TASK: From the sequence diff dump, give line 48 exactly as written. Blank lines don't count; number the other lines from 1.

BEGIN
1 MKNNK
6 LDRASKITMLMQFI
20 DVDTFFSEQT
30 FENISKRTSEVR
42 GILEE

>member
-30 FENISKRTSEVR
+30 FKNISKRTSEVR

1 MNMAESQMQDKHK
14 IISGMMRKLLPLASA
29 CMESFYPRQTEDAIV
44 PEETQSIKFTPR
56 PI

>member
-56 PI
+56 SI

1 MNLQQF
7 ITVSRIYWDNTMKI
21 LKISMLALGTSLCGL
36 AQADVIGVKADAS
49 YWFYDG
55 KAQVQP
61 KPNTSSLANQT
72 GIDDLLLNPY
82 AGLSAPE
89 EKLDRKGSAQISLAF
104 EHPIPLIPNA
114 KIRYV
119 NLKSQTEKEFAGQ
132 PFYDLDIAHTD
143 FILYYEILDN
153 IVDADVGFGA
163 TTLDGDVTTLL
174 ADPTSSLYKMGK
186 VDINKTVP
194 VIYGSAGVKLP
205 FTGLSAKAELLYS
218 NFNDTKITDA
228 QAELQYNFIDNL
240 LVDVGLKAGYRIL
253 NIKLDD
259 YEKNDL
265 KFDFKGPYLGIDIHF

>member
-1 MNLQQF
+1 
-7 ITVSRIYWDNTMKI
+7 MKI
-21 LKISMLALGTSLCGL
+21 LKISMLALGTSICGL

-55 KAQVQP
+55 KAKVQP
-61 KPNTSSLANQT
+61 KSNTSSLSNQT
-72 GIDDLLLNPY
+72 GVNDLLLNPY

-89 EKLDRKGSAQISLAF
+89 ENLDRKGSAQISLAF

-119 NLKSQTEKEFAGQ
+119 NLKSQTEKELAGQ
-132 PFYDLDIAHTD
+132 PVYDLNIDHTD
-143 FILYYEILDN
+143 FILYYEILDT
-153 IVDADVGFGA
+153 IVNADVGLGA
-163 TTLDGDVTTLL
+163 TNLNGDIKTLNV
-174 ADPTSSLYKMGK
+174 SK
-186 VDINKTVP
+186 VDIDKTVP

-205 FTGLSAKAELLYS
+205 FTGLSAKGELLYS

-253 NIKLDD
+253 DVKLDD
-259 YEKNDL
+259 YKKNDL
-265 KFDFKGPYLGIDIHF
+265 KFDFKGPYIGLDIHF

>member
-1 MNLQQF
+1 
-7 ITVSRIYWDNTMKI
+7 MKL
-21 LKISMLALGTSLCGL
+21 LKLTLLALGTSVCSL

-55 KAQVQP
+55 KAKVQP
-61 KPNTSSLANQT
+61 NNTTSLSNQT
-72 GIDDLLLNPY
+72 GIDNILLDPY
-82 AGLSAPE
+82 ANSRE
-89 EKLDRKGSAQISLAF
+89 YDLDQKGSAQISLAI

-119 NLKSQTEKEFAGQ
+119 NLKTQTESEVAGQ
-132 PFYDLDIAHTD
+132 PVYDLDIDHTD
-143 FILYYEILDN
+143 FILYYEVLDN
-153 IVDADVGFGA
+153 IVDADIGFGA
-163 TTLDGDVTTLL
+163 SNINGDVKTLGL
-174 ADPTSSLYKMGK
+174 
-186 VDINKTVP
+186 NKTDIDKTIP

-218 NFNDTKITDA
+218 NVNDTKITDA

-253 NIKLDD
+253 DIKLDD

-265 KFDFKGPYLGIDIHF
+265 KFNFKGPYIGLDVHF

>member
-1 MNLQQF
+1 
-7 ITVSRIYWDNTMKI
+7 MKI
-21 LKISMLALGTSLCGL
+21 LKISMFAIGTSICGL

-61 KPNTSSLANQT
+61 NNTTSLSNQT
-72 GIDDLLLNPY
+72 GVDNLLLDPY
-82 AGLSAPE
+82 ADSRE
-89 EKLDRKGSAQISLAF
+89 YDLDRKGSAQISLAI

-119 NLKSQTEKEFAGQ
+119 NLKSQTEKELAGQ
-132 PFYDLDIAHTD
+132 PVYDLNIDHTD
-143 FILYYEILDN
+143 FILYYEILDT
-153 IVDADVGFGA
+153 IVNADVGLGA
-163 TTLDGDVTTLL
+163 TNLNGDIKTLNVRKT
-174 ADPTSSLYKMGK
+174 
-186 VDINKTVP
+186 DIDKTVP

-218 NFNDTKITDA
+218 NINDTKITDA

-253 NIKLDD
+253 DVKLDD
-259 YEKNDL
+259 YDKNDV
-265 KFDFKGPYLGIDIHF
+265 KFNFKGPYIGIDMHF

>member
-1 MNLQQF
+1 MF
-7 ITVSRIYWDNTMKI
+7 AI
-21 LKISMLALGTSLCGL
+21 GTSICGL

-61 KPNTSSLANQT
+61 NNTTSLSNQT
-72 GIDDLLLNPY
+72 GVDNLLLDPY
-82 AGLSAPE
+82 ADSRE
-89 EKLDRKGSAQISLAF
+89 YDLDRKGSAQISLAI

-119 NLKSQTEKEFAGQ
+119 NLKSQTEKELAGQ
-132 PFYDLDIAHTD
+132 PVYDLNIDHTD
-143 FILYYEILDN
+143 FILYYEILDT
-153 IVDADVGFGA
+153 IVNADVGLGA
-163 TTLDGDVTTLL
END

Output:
+7 MKI